BY TAG

photoblogography - Just some stuff about photography

Torres del Paine, by Francisco Espíldora

an individual approach

in Book Reviews , Wednesday, March 25, 2020

Whenever I travel, I keep an eye open for books by local photographers, on the grounds that they will almost certainly be full of photos better than I could ever make. Of course there are always garish anthologies of sub-postcard level stuff which manage the near impossible feat of being full of shots even less adequate than mine, but these I skip over.  I’m more interested in the kind of book generally found tucked away in the corners, not those piled high for undiscerning tourists.  Francisco Espíldora’s book, “Torres del Paine” is very clearly in the former category.

IMG 6435

Francisco Espíldora is an award-winning Chilean wildlife photographer. I believe “Torres del Paine” is his first book, and it’s an impressive start. The classification “wildlife photographer” tends to make one think of highly detailed, close up animal portraiture, which is more about technique than expression. That’s not the case here, indeed it’s drastically not so. “Torres del Paine” is a narrative, taken the reader from pre-dawn to dusk in a wintery setting, through photos taken within the national park boundary.  The initial photos are taken in near darkness, with just recognisable animal silhouettes seen in some of them. Stopping to think about it, from a technical point of view these really are quite remarkable, but more to the point they strongly convey a sense of time and place.

IMG 6449

Moving on, light creeps in, and dawn-lit landscapes are mixed in, some with distant wildlife visible, some not. The colour palette is restrained, none of the exuberant saturation that a lot of wildlife, and indeed landscape photography goes in for. In fits in with a certain idea of “film-like”, provided you associate film more with the kind of subdued feel delivered by Fuji Astia, rather than the screaming psychedelia of Velvia. It’s a very appropriate look.

IMG 6448

Further in, the wildlife does take more of a centre stage role, but still very much within or even concealed by the landscape, as opposed to somehow cut out of it.  The narrative moves towards brighter midday and afternoon light, before finally returning to night.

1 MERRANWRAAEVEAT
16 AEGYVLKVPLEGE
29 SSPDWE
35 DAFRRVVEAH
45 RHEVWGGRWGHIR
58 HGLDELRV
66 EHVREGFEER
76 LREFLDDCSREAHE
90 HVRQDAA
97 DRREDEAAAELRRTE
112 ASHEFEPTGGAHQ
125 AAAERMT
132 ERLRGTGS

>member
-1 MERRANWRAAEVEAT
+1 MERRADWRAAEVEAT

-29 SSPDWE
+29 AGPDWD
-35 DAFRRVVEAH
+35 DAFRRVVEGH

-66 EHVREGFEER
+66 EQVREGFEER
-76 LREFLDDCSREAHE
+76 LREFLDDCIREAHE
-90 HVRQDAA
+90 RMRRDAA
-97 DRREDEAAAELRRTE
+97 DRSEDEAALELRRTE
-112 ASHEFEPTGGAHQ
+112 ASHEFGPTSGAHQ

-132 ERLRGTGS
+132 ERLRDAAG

IMG 6450

Overall the book really feels like something much more than just a collection of photos, which is quite unusual in the genre. Francisco Espíldora clearly has a deep feeling for the land, and a story to tell. From a photographical point of view, his approach has some parallels with that of Vincent Munier, but without the extreme minimalism Munier tends towards (sometimes too much, for my tastes), or the impressionistic approach of Stanley Leroux, while remaining very individual.

I’m hardly an authority on wildlife photography, or indeed any kind of photography (or anything else, to be honest), but my feeling is that Francisco Espíldora is on a path to becoming a leading contemporary wildlife photographer.  I strongly recommend this book, which you can buy directly here, and look forward to seeing more of his work.

 

nothing

absolutely nothing at all

in Hasselblad XPan , Wednesday, November 27, 2013

And finally, Patagonia. El fin del mundo. The wide, but wide, open spaces of the Argentinian Patagonian pampas seem to be heaven sent to the panoramic photographer. Every direction has “designed for XPan” stamped in the corner. And yet as soon as you point a camera at it, it slides away, dissolves into nothingness.  It’s the pampas. There’s nothing there. Nothing to see, nothing to photograph, except that it just draws you back, teasing and insisting that you capture it.

xpan-patagonia-1-02

I have several rolls from Patagonia where there isn’t one image worthy of the name out of the 21 precious Kodak Ektachrome frames. And yet at the time, totally immersed in the empty immensity of it all, I was convinced that every shot was a masterpiece.

But how do you photograph emptiness ? This one example, 80km from nowhere in all directions, maybe, more by luck than any skill, hints at something. The texture and direction of the grasses in the foreground mirrors the higher, darker clouds, and the sliver of lake in the distance gives some depth.

I just remember the wind, and the silence. Oh, and the cookies.

 

Linde Waidhofer

Unknown Patagonia

in Book Reviews , Saturday, September 29, 2012

A couple of days ago, while searching for photo books on Paragonia, I discovered the work of Linde Waidhofer, on the Western Eye Press website. Linde is, it seems, a long established landscape photographer with a particular affinity for Patagonia. She has an extremely nice eBook available on her site, Unknown Patagonia, which she is freely distributing in the hope of raising awareness on the risks to a stunningy beautiful, isolated part of Southern Chile which is at risk from the energy industry. This sadly reminds me of similar destructive forces in parts of Iceland.

The location is amazing, and the photography even more so. Linde Waidhofer has an understated style which does not impose itself on the subject matter, does not overly abstract things, but presents natural beauty with great taste and judgement.

Since the eBook is available for free, I would encourage you to download it, enjoy it, and pass it on, and hopefully the message that Linde is trying to put out will spread. And at the same time you’ll discover some classic nature photography (actually not just nature) which deserves to be widely known.